Hosting provider Namecheap said Monday hackers compromised some of its users' accounts, likely using a recently disclosed list of 1.2 billion usernames and passwords compiled by Russian hackers.
The "vast majority" of login attempts have failed, wrote Matt Russell, vice president of hosting, on a company blog.
The attackers are trying brute-force attempts to gain control of accounts, which involves repeatedly trying different usernames and passwords until the right combination grants access.
"As a precaution, we are aggressively blocking the IP addresses that appear to be logging in with the stolen password data... as well as making this data available to law enforcement," Russell wrote.
Namecheap suspects the attackers are using a list of credentials publicized last month by Hold Security, a Milwaukee-based security company that tracks stolen data on underground cybercriminal forums.
It wasn't immediately clear why Namecheap suspects that list is being used. Company officials did not have an immediate comment.
Hold Security founder Alex Holden said via email that he did "not see any data supporting Namecheap's claim." Brute-force attacks are commonly used to compromise accounts, he added.
Russell wrote the attackers are using software that emulates the Chrome, Firefox and Safari Web browsers to simulate a real login attempt. Such a method might help avoid security defenses that could detect, for example, repeated fast guesses.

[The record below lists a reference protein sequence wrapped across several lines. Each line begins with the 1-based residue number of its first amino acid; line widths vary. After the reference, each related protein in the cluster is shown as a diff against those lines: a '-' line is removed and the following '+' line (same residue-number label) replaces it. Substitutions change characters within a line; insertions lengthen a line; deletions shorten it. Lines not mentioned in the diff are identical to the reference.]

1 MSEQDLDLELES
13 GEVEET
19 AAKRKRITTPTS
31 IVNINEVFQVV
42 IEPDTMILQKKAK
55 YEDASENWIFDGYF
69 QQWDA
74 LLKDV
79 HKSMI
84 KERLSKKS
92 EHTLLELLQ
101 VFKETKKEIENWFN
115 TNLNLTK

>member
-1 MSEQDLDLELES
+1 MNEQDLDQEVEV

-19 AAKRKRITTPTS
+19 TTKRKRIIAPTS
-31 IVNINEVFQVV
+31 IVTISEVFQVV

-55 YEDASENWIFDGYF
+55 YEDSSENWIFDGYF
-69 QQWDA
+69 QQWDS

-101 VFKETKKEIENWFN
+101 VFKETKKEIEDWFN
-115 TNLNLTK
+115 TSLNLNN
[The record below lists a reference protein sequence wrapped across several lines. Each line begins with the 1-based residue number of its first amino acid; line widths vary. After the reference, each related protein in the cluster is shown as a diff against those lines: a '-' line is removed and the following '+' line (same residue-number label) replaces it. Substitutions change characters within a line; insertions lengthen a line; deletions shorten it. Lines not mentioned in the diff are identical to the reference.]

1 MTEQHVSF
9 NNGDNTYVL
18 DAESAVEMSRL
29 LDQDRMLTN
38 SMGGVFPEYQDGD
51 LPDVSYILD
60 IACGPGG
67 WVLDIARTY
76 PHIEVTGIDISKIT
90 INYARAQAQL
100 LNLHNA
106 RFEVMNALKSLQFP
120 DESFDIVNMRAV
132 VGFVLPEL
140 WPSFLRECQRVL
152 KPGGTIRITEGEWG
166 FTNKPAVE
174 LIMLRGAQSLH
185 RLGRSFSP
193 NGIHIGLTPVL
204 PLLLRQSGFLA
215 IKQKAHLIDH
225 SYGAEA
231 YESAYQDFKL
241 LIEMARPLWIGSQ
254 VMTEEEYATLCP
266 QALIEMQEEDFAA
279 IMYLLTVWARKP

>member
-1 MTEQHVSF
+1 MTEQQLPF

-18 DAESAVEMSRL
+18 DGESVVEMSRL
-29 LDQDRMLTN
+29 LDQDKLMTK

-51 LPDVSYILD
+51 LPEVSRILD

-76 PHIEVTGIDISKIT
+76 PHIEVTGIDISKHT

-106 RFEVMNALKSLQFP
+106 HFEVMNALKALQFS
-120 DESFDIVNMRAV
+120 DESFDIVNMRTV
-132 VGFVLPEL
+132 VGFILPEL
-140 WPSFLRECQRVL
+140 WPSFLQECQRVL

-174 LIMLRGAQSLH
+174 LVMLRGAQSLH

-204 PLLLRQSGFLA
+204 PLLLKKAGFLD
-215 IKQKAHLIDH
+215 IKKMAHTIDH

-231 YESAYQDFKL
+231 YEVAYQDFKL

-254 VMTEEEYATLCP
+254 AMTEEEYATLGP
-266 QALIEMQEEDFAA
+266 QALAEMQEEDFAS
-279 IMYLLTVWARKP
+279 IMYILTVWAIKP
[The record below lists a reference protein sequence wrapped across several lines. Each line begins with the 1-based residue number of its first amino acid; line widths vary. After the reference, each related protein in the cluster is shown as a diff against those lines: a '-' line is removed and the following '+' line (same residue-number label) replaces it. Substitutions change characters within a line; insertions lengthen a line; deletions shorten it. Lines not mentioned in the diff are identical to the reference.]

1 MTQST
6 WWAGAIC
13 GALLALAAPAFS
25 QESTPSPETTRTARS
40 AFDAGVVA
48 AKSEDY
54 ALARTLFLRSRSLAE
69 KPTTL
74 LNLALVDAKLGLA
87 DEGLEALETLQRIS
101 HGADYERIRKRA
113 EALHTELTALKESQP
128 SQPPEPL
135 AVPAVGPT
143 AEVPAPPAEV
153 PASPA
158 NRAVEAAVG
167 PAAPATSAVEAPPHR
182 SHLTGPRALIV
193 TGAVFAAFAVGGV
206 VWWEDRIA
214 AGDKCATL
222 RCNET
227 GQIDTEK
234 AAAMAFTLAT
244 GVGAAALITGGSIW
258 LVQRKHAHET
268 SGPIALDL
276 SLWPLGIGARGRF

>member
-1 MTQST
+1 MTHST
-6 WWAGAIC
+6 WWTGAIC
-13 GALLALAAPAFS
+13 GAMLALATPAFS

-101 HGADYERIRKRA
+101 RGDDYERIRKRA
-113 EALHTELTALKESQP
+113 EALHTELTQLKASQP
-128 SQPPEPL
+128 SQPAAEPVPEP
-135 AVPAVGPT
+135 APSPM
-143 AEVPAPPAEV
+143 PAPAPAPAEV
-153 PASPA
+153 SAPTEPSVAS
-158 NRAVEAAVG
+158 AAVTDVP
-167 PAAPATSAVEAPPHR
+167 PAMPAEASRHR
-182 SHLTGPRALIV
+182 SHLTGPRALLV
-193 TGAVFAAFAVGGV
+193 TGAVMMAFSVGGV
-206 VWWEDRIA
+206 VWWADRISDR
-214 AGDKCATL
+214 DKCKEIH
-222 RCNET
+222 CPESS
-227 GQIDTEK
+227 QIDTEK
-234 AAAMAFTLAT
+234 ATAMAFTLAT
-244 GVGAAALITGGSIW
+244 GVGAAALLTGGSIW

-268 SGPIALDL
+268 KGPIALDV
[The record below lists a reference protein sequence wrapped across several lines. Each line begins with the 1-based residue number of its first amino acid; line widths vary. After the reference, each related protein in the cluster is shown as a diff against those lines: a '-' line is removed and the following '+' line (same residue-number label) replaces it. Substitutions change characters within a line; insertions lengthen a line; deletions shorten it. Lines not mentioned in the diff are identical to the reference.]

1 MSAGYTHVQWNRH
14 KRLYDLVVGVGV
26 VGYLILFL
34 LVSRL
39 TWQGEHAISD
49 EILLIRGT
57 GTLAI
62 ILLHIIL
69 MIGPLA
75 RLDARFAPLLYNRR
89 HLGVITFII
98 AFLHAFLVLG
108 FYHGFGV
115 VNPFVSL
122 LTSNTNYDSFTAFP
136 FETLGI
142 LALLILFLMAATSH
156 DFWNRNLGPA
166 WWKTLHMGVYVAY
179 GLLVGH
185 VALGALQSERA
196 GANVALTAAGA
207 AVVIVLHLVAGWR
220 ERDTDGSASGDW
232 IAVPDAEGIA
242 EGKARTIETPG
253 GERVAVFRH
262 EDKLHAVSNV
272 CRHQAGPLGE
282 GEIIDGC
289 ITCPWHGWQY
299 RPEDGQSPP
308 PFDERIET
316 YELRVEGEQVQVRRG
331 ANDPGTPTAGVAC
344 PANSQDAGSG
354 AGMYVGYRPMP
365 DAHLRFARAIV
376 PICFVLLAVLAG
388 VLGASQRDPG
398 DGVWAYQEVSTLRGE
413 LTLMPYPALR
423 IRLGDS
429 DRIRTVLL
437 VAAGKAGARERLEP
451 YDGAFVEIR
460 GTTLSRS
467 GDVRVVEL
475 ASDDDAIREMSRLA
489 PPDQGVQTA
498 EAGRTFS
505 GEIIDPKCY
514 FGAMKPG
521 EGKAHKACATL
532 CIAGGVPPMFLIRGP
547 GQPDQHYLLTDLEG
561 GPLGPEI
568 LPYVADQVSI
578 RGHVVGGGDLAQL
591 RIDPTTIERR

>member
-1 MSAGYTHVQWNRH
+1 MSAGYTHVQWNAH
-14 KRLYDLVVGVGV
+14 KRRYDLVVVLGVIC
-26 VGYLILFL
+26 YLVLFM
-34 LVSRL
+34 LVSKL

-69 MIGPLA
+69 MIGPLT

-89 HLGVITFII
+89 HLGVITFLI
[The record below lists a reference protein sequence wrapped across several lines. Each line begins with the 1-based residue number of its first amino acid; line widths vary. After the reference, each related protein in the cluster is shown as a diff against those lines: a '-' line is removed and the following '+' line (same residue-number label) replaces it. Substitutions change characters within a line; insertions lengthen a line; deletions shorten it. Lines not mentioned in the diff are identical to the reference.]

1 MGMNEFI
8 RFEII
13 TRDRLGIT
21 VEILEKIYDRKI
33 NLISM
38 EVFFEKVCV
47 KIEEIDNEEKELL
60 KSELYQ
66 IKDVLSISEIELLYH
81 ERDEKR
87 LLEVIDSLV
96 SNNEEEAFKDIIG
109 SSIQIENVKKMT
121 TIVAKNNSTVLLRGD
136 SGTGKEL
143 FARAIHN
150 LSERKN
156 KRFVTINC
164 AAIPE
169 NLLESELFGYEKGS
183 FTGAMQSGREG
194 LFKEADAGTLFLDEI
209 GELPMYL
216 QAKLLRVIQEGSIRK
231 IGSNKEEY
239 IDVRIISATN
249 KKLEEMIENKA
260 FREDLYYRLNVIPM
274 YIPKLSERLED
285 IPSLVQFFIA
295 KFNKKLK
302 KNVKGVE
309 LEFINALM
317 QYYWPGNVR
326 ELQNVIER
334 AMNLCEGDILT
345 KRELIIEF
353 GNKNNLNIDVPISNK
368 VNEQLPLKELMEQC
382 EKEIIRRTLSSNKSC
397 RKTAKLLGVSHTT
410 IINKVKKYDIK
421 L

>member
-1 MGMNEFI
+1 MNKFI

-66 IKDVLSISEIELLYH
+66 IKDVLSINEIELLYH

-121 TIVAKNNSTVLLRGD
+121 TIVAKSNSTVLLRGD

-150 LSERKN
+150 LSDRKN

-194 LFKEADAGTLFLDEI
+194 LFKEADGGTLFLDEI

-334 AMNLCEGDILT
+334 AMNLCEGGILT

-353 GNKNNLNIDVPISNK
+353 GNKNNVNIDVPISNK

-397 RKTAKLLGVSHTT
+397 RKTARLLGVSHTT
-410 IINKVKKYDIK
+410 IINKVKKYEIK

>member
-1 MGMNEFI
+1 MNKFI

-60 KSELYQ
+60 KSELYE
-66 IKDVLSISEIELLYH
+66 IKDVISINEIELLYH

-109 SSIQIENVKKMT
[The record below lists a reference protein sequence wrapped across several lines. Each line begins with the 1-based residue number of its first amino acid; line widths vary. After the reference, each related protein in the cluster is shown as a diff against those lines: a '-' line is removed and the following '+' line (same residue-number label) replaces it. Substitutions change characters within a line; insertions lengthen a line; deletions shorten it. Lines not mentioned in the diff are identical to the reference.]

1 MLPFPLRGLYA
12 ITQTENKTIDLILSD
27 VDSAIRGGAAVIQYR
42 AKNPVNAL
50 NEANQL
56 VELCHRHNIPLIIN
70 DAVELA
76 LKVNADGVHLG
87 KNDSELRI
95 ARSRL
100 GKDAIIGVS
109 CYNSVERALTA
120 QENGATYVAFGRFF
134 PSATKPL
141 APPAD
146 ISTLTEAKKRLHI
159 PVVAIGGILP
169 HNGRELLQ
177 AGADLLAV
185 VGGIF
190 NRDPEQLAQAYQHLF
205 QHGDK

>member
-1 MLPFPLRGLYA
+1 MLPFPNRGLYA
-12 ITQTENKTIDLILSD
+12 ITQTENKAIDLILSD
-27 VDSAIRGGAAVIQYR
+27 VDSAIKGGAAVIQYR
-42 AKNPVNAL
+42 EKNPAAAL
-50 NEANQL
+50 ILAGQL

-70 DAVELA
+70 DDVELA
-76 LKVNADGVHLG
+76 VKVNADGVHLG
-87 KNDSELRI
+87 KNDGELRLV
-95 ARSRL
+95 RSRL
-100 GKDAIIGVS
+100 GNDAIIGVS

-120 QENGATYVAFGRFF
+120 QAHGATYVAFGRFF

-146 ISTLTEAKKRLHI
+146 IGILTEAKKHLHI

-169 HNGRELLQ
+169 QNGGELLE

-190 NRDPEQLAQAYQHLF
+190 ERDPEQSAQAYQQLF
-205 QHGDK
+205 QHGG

Namecheap will issue new login credentials to accounts that have been frozen. People who used the same password for their Namecheap account and others may be vulnerable, Russell wrote.
All Namecheap customers are advised to change their passwords or enable two-factor authentication, a strong defense that involves entering a one-time passcode in order to log in.
Data breaches at websites are often a source for usernames and passwords, and hackers have long been collecting lists of credentials that they hope will unlock other Web services. Security experts advise people to not reuse passwords for this reason.
The findings from Hold Security, which also uncovered the data breaches at Adobe Systems and the retailer Target, was notable because the 1.2 billion list of unique credentials was so large. All told, the gang possesses 4.5 billion records, but many of those are duplicates.
The company spent seven months researching the gang that collected the list, which it nicknamed "CyberVor." "Vor" means thief in Russian.
It wasn't clear what the hackers who collected the credentials cache plan to do with it, although the list would have value in underground circles.
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